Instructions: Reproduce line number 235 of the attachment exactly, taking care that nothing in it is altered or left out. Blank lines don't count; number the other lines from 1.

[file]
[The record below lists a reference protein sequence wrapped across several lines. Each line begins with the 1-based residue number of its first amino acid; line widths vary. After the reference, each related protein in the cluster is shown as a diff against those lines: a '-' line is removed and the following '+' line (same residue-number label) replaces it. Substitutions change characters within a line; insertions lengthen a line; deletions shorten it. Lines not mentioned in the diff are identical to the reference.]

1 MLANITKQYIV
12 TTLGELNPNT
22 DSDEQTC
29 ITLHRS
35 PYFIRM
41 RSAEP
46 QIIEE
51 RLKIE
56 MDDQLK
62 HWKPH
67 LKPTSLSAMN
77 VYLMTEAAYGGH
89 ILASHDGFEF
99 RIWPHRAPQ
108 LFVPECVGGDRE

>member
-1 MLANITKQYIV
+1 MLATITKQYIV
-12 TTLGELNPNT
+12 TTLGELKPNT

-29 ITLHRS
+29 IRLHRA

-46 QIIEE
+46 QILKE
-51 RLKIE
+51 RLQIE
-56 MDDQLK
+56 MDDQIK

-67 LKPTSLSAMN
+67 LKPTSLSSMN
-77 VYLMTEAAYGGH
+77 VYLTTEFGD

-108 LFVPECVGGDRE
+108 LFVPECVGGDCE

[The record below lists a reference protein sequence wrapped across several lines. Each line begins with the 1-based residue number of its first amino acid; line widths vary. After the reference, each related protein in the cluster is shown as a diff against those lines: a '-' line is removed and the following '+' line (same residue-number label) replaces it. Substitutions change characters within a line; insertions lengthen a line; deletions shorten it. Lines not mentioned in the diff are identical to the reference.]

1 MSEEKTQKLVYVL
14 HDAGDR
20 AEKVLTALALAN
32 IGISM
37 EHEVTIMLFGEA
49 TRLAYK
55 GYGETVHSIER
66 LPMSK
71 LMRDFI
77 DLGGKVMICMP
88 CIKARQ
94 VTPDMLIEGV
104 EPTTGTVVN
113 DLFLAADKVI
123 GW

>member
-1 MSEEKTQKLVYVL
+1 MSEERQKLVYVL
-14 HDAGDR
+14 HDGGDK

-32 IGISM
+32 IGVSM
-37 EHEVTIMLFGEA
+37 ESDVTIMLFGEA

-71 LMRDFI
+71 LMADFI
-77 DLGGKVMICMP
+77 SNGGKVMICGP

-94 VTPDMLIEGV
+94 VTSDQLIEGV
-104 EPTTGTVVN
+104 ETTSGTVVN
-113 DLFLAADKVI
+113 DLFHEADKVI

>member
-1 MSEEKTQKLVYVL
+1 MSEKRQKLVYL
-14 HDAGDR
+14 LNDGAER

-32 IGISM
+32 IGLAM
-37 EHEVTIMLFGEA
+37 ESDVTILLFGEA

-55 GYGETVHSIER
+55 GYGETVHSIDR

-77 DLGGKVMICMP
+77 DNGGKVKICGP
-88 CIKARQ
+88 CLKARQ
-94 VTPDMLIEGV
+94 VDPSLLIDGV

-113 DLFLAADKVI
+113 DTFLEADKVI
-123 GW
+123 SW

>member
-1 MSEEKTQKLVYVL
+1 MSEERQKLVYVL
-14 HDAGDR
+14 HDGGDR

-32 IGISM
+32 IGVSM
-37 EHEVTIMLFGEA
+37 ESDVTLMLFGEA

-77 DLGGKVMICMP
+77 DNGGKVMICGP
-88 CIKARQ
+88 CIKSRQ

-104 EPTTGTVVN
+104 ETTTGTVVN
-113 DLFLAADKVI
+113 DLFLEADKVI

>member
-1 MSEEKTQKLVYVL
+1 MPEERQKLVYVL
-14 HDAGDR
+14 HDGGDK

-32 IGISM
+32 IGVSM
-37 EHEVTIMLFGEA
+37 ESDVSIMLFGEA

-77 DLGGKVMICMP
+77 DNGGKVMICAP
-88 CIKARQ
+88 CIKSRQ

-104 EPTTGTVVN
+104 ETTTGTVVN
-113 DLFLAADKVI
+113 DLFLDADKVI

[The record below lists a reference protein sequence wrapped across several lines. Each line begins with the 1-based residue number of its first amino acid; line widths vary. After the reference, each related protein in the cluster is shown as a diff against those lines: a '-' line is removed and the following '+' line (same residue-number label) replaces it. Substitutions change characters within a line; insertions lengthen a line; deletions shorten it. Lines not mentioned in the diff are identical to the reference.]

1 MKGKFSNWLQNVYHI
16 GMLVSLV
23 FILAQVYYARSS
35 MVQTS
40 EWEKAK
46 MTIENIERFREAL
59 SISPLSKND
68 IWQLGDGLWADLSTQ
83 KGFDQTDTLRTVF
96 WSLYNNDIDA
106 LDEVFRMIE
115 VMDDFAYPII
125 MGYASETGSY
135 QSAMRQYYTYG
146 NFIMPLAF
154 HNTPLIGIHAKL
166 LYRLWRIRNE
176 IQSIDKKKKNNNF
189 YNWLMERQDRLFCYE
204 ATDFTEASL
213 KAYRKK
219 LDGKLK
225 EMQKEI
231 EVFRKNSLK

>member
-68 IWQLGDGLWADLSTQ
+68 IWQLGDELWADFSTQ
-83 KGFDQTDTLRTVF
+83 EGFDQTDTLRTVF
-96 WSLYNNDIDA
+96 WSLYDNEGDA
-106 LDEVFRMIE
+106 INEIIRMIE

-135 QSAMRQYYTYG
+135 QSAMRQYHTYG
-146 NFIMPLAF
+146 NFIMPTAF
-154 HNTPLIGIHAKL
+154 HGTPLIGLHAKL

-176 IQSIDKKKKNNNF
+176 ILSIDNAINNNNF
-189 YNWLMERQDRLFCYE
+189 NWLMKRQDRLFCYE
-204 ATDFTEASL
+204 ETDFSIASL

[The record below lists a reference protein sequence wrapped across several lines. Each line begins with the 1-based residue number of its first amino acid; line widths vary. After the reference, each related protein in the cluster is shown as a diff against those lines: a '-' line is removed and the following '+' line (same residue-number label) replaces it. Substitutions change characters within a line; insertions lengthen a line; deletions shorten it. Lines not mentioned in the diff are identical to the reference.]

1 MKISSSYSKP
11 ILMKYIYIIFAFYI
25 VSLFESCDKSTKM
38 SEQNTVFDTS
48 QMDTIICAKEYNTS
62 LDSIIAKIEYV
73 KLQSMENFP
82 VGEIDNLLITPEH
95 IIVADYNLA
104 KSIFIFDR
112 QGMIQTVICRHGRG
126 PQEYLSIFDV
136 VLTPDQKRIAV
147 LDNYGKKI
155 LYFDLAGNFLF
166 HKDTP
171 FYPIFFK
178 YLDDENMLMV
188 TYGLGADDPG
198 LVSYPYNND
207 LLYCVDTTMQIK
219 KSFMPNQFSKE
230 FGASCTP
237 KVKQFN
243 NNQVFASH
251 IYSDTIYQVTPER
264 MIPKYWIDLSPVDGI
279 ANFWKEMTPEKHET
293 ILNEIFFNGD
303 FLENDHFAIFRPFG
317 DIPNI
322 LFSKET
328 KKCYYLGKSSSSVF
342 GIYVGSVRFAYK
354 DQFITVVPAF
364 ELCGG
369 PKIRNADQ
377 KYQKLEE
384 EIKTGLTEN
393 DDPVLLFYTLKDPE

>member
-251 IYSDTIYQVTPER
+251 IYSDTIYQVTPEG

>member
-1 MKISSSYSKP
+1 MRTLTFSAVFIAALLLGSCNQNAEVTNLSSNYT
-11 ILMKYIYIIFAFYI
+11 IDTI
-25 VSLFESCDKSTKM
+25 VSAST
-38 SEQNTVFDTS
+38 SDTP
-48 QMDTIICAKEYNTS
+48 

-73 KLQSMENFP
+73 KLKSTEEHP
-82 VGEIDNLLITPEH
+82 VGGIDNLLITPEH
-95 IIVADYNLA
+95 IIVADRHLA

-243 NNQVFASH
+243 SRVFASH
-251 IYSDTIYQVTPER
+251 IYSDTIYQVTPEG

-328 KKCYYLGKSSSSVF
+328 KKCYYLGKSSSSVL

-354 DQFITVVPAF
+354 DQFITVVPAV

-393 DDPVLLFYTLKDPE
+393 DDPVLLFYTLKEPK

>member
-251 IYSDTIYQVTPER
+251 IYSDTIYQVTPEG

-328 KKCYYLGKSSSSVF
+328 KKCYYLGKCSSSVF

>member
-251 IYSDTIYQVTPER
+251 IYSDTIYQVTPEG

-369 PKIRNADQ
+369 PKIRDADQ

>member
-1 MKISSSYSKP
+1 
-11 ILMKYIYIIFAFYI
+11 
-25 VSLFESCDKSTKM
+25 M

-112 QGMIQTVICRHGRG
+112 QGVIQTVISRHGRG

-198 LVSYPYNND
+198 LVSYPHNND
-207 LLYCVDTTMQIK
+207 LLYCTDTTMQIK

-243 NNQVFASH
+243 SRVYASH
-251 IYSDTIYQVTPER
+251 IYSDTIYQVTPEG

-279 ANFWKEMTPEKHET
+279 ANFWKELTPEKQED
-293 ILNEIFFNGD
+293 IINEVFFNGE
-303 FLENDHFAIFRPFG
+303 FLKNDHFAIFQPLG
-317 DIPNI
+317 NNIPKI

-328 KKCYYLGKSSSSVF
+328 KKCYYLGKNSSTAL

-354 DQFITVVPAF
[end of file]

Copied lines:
-251 IYSDTIYQVTPER